Smith’s claim that attacks in Baghdad "more than doubled" recently was accurate according to an April 8 New York Times article. However, what Smith failed to also point out was the dramatic decline of attacks during the surge, which preceded the latest round of violence.
On Sunday’s "60 Minutes" on CBS, anchor Scott Pelley provided an update for a story done in February about former Democratic Governor of Alabama, Don Siegelman, who was convicted of bribery in 2006: "A federal court has released former Alabama Governor Don Siegelman from prison six weeks after our story...Siegelman says his prosecution was political, orchestrated in the White House."
The original "60 Minutes" story, which Pelley credits for Seigelman’s release, was aired on February 24 and claimed that not only was Sigelman’s prosecution politically motivated, but that it was done at the direct order of White House advisor Karl Rove. During that story, Pelley talked to Republican Alabama attorney, Jill Simpson, and asked: "Karl Rove asked you to take pictures of Siegelman...in a compromising sexual position with one of his aides?"
During Sunday’s update on the story, Pelley interviewed Siegelman:
PELLEY: Siegelman was once the most successful Democrat in Alabama. He claims that his prosecution by the US Department of Justice was influenced by the president's former political adviser, Karl Rove.
In a news brief on Monday’s CBS "Early Show" correspondent Lara Logan reported on recent violence in Baghdad as a result of militia forces of Muqtada al Sadr: "The streets of Sadr City in eastern Baghdad have become a bloody battleground...This eyewitness describing the fighting on his street says 'one person was killed, and a child was also killed there. Everything got burned up. Everything was destroyed.’"
Logan followed that hyperbolic account by declaring: "The human cost was difficult to measure as the wounded continued to fill hospital beds and the number of dead kept rising." The "Early Show" seized on Iraq violence in a similar way in February, when despite the obvious success of the troop surge, correspondent Mark Strassman declared: "Mayhem and misery are back in Baghdad."
As Logan concluded her report, she made sure to mention how this violence would cause problems for General David Petraeus’s upcoming report to Congress: "This latest spike in violence coming at a very awkward time for the U.S. government. As America's top officials, General David Petraeus and Ambassador Ryan Crocker are due to testify before Congress tomorrow."
Touting a new CBS News/New York Times poll on Friday’s CBS "Early Show," co-host Maggie Rodriguez teased an upcoming segment on the poll’s findings: "Is America broken? In a new CBS News poll, 81% of Americans believe this country's on the wrong track. Never has that number been so high."
Co-host Harry Smith later introduced the segment by declaring: "A new CBS News/New York Times poll shows 81% of Americans say the country is headed in the wrong direction. The 14% who think we're on the right track is all -- an all-time low in the 25 years that CBS News has been asking the question." Conveniently, as Smith pointed out, CBS News began asking that question in 1983, during the Reagan Administration, and never asked the poll question during the Carter Administration. If they had, one might suspect that quite a few Americans thought the country was "headed in the wrong direction" at the time.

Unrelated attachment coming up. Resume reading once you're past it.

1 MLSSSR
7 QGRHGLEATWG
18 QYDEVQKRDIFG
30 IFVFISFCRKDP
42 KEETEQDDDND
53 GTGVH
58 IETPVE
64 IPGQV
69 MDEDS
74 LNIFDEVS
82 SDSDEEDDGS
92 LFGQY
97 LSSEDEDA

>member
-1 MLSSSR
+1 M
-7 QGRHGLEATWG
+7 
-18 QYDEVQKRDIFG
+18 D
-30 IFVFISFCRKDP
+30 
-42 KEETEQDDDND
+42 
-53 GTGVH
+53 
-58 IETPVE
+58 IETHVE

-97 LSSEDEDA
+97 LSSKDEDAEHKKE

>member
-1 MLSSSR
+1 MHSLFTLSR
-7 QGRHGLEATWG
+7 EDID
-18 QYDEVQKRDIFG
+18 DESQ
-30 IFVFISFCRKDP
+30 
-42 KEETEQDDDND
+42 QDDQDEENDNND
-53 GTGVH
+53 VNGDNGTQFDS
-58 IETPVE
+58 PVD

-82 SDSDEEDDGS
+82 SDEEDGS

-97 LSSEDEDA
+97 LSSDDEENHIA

Smith then highlighted a restaurant owner in New Jersey, Marianne Cuneo-Powell, who "is cutting costs any way she can." Smith went to show how Powell’s situation reflected the poll numbers: "She is among the 78% of Americans who believe the economy is in bad condition... Like Marianne, two-thirds of Americans believe the U.S. economy is already in a recession. And they are not encouraged by their leaders in Washington...Only 21% of Americans approve of President Bush's handling of the economy." Of course a recession is defined as two consecutive quarters of negative economic growth, not based on what the latest poll numbers say.
On Wednesday’s CBS "Evening News" anchor Katie Couric did a segment on why politicians lie and suggested completely false statements made by Hillary Clinton, about sniper fire in Bosnia, and Barack Obama, about how his parents met, were really no different from this statement from John McCain: "It's called Al Qaeda in Iraq. And, my friends, they wouldn't... if we left, they wouldn't be establishing a base, they wouldn't be establishing a base, they'd be taking a country." Couric prefaced the quote by claiming: "John McCain's rhetoric doesn't always pass the smell test, either."
The McCain quote was followed by liberal Time Magazine columnist, Joe Klein, explaining that: "John McCain doesn't need to exaggerate his biography. It's a spectacular biography. But he does exaggerate the threat of Al Qaeda in Iraq, which is a small Sunni group in a majority Shiite country. He says they could take over if we leave. That's an exaggeration." Just because Klein disagrees with McCain’s argument does not make it an exaggeration. Also, Saddam Hussein’s Baath Party was Sunni.
In a news brief on Thursday’s CBS "Early Show," co-host Russ Mitchell reported: "Homeowners struggling to pay the mortgage may soon be getting help from Congress -- Congress, rather, but efforts may fall short." Correspondent Wyatt Andrews went to explain why the measures may not help enough people: "Senate leadership believes it finally has a tentative deal in place to help some, but certainly not all, distressed homeowners stay in their homes...Senate Democrats wanted a much larger package, reaching tens of thousands more homeowners, but compromised with Republicans to get this deal done."